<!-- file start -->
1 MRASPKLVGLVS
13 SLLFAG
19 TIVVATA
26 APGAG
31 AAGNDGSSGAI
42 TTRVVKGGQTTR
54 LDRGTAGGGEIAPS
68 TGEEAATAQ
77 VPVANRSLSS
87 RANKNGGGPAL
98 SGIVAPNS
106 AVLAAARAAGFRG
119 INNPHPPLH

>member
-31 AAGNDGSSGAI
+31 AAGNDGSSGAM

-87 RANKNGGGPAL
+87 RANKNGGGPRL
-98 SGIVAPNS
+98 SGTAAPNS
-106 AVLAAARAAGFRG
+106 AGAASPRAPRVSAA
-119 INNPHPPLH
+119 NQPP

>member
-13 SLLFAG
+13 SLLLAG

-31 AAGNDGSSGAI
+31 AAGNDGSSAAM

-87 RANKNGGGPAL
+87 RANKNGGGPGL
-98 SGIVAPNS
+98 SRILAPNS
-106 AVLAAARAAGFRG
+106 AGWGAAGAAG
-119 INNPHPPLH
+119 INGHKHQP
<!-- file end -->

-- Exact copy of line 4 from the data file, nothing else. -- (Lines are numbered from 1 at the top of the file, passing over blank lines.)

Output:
26 APGAG